I have observed Kieran McAnulty’s career with some interest. He’s my local MP, after all.
I’ve never met him, so I know only what I’ve read. (This is a legitimate basis on which to judge politicians, since it’s how the vast majority of voters must form their opinions.)
In his first term in Parliament, from 2017, McAnulty earned a reputation as a rising star in the Labour Party firmament. He’s now much more than that, having been appointed the government’s chief whip in 2020 and more recently made a minister outside cabinet. He’s on the up, in other words.
In my eyes he attained a new level of political credibility when the people of the Wairarapa chose him as their MP. Previously he got into Parliament by virtue of his place on the Labour list, which is no substitute for the endorsement of real voters. But he earned his place in the House by being hard-working and highly visible, first as a candidate and subsequently as an MP. He has positioned himself as a battler for the Wairarapa and always seems to ensure his name is mentioned when positive things happen in the electorate.
What makes McAnulty an interesting politician is that he has adroitly cultivated an image as a traditional Kiwi bloke in a party that doesn’t generally have much time for blokedom. In that respect he displays similar characteristics to the late Mike Moore and to Shane Jones (the latter a Labour cabinet minister before deducing he had more of a future with New Zealand First).
McAnulty forms a useful bridge between urban Labour and the provincial heartland, much of which switched its support from National to Labour in 2020 and will be crucial in determining the outcome of the next election. His previous occupation (a bookmaker for the TAB) and his celebrated 1997 Mazda ute, which he used to great effect as a political prop, fed into his image as an unconventional Labour MP and something of a hard case.
Along the way he appears to have established a close rapport with the prime minister, who happens to share his provincial background. I don’t think any of this happened by chance. McAnulty’s blokey persona serves him well, but underneath it I’ve no doubt he’s an ambitious, calculating politician. Neither do I doubt that if it came to the crunch, he would defer to the woke and Maori factions in the Labour caucus, because that’s where power resides.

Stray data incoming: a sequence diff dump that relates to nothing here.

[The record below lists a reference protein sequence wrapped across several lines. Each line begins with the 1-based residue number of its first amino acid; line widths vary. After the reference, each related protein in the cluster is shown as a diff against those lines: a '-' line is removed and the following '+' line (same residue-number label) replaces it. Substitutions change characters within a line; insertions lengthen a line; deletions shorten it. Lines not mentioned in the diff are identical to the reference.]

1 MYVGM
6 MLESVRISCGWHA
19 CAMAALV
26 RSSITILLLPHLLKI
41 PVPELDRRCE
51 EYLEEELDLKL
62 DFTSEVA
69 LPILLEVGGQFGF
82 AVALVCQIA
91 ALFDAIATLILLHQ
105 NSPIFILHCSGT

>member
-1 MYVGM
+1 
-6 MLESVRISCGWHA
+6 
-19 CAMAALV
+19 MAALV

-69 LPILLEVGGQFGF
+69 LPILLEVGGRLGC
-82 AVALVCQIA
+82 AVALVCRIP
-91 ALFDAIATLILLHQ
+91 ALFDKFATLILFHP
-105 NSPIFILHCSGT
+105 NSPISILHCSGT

Nonetheless, it could be said that the MP for Wairarapa hasn’t put a foot wrong … so far. But neither has he really been tested, and that may soon change. He now risks being collateral damage in the furore over renegade MP Gaurav Sharma, who alleges he was badly treated by the Labour whips. That implicates McAnulty, since he was chief whip for most of the period Sharma has complained about. Certainly he's in the political spotlight in a way he hasn't experienced before, and not in a good way.
Voters could be excused for wondering whether, under the surface bonhomie, McAnulty is a bit of a bully. After all, that’s what being a party whip requires, as Chris Trotter reminds us in a superb piece on the Bassett, Brash and Hide website.
Meanwhile I’m aware of potentially damaging information about McAnulty circulating on social media. His best hope is that the mainstream media will dismiss it as mischievous gossip – but as the Sam Uffindell saga reminds us, in the toxic political environment of 2022 there are no guarantees that embarrassing secrets will stay secret. Only those who are as pure as the driven snow – in other words, probably no one – can be assured of untroubled sleep.